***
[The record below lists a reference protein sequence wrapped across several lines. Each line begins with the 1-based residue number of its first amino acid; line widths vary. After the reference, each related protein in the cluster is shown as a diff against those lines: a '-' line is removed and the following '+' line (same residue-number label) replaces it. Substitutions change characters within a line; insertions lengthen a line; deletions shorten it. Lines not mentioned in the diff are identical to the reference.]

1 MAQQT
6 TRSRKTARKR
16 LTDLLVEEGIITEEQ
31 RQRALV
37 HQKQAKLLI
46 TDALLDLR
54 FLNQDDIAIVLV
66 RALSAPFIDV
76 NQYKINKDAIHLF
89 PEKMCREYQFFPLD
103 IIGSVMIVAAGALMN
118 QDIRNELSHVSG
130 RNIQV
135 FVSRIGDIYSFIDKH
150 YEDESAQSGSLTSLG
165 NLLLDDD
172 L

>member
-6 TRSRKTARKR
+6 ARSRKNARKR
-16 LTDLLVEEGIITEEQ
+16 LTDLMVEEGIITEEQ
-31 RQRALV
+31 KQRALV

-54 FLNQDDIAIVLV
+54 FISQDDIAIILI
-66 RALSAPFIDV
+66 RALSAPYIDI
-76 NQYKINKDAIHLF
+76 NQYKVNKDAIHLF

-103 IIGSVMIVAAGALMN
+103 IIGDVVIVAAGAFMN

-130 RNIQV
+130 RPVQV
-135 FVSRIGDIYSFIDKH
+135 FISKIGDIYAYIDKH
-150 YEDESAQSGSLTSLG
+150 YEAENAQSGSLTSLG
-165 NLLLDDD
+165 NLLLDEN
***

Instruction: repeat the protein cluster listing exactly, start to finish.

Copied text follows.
[The record below lists a reference protein sequence wrapped across several lines. Each line begins with the 1-based residue number of its first amino acid; line widths vary. After the reference, each related protein in the cluster is shown as a diff against those lines: a '-' line is removed and the following '+' line (same residue-number label) replaces it. Substitutions change characters within a line; insertions lengthen a line; deletions shorten it. Lines not mentioned in the diff are identical to the reference.]

1 MAQQT
6 TRSRKTARKR
16 LTDLLVEEGIITEEQ
31 RQRALV
37 HQKQAKLLI
46 TDALLDLR
54 FLNQDDIAIVLV
66 RALSAPFIDV
76 NQYKINKDAIHLF
89 PEKMCREYQFFPLD
103 IIGSVMIVAAGALMN
118 QDIRNELSHVSG
130 RNIQV
135 FVSRIGDIYSFIDKH
150 YEDESAQSGSLTSLG
165 NLLLDDD
172 L

>member
-6 TRSRKTARKR
+6 ARSRKNARKR
-16 LTDLLVEEGIITEEQ
+16 LTDLMVEEGIITEEQ
-31 RQRALV
+31 KQRALV

-54 FLNQDDIAIVLV
+54 FISQDDIAIILI
-66 RALSAPFIDV
+66 RALSAPYIDI
-76 NQYKINKDAIHLF
+76 NQYKVNKDAIHLF

-103 IIGSVMIVAAGALMN
+103 IIGDVVIVAAGAFMN

-130 RNIQV
+130 RPVQV
-135 FVSRIGDIYSFIDKH
+135 FISKIGDIYAYIDKH
-150 YEDESAQSGSLTSLG
+150 YEAENAQSGSLTSLG
-165 NLLLDDD
+165 NLLLDEN